BARCELONA City Hall is banning supermarkets and kitchens whose products are only available for home delivery. The measure will target popular businesses such as Glovo and Getir, which will have to either close or convert into shops where the public can enter.
The plan was presented on Friday by the government of mayor Ada Colau, and is aimed at reducing the negative effect that the council says these businesses have on the local economy and life in the Catalan capital’s neighbourhoods.
It has garnered the support of the governing parties as well as the opposition, and is due to be definitively approved on January 27.
The councillor in charge of urban planning, Janet Sanz, said that the plan ‘puts in order home-delivery activities that are carried out in closed spaces and that are overtaking public spaces’.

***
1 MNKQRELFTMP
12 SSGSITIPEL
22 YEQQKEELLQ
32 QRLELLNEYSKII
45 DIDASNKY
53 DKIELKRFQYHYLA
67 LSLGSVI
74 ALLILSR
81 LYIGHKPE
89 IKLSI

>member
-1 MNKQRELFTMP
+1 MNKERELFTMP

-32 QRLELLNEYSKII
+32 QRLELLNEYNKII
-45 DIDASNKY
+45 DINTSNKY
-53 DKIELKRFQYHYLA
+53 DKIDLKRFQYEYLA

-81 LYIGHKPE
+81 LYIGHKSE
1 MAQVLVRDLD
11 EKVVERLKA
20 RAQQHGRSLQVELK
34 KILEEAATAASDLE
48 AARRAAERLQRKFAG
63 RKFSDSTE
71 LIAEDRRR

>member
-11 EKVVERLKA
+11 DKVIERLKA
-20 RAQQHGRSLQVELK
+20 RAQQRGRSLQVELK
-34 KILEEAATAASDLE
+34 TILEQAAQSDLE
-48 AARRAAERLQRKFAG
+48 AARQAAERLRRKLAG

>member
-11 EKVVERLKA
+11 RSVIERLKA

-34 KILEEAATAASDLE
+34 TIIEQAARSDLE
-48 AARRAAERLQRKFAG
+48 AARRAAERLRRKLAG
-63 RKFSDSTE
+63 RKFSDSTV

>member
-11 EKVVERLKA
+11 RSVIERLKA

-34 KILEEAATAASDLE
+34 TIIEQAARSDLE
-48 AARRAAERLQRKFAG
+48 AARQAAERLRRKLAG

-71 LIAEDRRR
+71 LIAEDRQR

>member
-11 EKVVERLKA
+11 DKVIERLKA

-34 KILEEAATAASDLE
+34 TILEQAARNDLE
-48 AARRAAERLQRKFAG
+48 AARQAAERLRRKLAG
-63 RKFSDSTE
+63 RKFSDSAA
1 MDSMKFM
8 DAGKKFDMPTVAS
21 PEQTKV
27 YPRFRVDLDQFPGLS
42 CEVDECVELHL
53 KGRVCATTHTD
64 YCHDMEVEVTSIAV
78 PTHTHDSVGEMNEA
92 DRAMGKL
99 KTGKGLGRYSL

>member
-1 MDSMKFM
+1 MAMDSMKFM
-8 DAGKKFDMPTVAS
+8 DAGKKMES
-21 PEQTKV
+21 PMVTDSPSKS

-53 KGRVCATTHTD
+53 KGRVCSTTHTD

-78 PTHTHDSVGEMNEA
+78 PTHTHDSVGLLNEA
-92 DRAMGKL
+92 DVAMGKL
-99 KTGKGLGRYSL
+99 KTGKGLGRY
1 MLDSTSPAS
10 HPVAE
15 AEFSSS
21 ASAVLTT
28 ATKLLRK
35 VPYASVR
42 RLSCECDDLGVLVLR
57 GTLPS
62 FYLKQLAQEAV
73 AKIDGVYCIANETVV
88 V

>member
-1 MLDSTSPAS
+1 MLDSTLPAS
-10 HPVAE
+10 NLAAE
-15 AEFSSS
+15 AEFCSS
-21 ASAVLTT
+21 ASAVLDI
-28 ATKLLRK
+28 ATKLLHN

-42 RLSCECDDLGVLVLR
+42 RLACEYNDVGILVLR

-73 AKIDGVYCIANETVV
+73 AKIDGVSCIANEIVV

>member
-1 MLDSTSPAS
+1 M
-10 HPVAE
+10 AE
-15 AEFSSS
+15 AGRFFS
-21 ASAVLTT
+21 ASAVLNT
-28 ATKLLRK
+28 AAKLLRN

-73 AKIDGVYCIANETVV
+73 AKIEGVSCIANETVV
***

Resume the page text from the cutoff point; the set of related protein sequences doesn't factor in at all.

She added that the streets of Barcelona would no longer have ‘phantom kitchens nor supermarkets’, in comments reported by Spanish daily El Pais.
The plan also includes a measure that will see bars and restaurants that are bigger than 200 square metres forced to create a dedicated space for their delivery drivers, so that they can rest while they wait for the next order and use the bathroom.
These establishments will have two years to adapt, but the sector has already reacted angrily. The Gremio de Restauracion said that the plan was an ‘absurd rule’ that will force restaurants to be ‘more competitive’.
The plan comes on the back of Barcelona’s so-called ‘Amazon tax’, which targets online sellers such as the American e-commerce giant as well as postal services whose revenues exceed €1 million a year.
The aim of the levy is to tax these companies for the use of public space by delivery vehicles, as well as to level the playing field for small businesses.